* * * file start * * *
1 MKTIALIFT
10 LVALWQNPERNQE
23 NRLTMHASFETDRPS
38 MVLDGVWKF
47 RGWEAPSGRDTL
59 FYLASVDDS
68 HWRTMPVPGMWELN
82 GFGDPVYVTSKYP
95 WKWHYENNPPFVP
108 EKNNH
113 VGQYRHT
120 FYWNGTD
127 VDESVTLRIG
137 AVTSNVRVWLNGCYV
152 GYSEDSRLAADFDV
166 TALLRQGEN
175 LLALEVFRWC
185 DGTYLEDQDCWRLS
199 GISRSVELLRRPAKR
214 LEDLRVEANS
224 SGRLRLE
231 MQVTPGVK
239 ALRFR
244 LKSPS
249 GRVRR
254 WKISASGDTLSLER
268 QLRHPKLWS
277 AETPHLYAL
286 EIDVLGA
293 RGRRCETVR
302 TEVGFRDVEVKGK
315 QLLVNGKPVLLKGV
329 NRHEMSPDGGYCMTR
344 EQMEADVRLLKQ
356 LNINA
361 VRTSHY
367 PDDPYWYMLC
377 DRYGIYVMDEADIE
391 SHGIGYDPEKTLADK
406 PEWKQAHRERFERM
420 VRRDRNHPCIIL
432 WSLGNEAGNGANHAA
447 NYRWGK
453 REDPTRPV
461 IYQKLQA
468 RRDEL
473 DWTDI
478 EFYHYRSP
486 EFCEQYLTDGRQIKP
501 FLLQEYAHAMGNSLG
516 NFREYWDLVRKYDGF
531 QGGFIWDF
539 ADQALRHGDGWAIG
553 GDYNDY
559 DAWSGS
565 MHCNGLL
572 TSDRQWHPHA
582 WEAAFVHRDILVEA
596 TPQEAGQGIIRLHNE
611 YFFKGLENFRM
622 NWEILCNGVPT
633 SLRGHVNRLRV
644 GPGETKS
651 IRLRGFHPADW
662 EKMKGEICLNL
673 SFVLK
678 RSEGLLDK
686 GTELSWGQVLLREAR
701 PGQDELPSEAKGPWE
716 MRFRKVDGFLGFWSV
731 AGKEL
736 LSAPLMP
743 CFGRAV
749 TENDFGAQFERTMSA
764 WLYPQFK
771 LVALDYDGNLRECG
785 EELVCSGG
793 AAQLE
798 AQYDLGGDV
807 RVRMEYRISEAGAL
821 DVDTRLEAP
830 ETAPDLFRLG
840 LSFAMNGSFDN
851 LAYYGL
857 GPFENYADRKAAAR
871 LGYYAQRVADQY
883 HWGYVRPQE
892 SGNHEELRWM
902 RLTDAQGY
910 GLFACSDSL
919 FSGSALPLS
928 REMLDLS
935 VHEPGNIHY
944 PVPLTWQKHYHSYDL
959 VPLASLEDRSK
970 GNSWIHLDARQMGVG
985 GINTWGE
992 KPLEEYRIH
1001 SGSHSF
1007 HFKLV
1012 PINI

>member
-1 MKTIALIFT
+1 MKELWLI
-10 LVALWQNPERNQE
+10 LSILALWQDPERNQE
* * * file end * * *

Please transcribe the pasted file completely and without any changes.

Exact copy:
1 MKTIALIFT
10 LVALWQNPERNQE
23 NRLTMHASFETDRPS
38 MVLDGVWKF
47 RGWEAPSGRDTL
59 FYLASVDDS
68 HWRTMPVPGMWELN
82 GFGDPVYVTSKYP
95 WKWHYENNPPFVP
108 EKNNH
113 VGQYRHT
120 FYWNGTD
127 VDESVTLRIG
137 AVTSNVRVWLNGCYV
152 GYSEDSRLAADFDV
166 TALLRQGEN
175 LLALEVFRWC
185 DGTYLEDQDCWRLS
199 GISRSVELLRRPAKR
214 LEDLRVEANS
224 SGRLRLE
231 MQVTPGVK
239 ALRFR
244 LKSPS
249 GRVRR
254 WKISASGDTLSLER
268 QLRHPKLWS
277 AETPHLYAL
286 EIDVLGA
293 RGRRCETVR
302 TEVGFRDVEVKGK
315 QLLVNGKPVLLKGV
329 NRHEMSPDGGYCMTR
344 EQMEADVRLLKQ
356 LNINA
361 VRTSHY
367 PDDPYWYMLC
377 DRYGIYVMDEADIE
391 SHGIGYDPEKTLADK
406 PEWKQAHRERFERM
420 VRRDRNHPCIIL
432 WSLGNEAGNGANHAA
447 NYRWGK
453 REDPTRPV
461 IYQKLQA
468 RRDEL
473 DWTDI
478 EFYHYRSP
486 EFCEQYLTDGRQIKP
501 FLLQEYAHAMGNSLG
516 NFREYWDLVRKYDGF
531 QGGFIWDF
539 ADQALRHGDGWAIG
553 GDYNDY
559 DAWSGS
565 MHCNGLL
572 TSDRQWHPHA
582 WEAAFVHRDILVEA
596 TPQEAGQGIIRLHNE
611 YFFKGLENFRM
622 NWEILCNGVPT
633 SLRGHVNRLRV
644 GPGETKS
651 IRLRGFHPADW
662 EKMKGEICLNL
673 SFVLK
678 RSEGLLDK
686 GTELSWGQVLLREAR
701 PGQDELPSEAKGPWE
716 MRFRKVDGFLGFWSV
731 AGKEL
736 LSAPLMP
743 CFGRAV
749 TENDFGAQFERTMSA
764 WLYPQFK
771 LVALDYDGNLRECG
785 EELVCSGG
793 AAQLE
798 AQYDLGGDV
807 RVRMEYRISEAGAL
821 DVDTRLEAP
830 ETAPDLFRLG
840 LSFAMNGSFDN
851 LAYYGL
857 GPFENYADRKAAAR
871 LGYYAQRVADQY
883 HWGYVRPQE
892 SGNHEELRWM
902 RLTDAQGY
910 GLFACSDSL
919 FSGSALPLS
928 REMLDLS
935 VHEPGNIHY
944 PVPLTWQKHYHSYDL
959 VPLASLEDRSK
970 GNSWIHLDARQMGVG
985 GINTWGE
992 KPLEEYRIH
1001 SGSHSF
1007 HFKLV
1012 PINI

>member
-1 MKTIALIFT
+1 MKELWLI
-10 LVALWQNPERNQE
+10 LSILALWQDPERNQE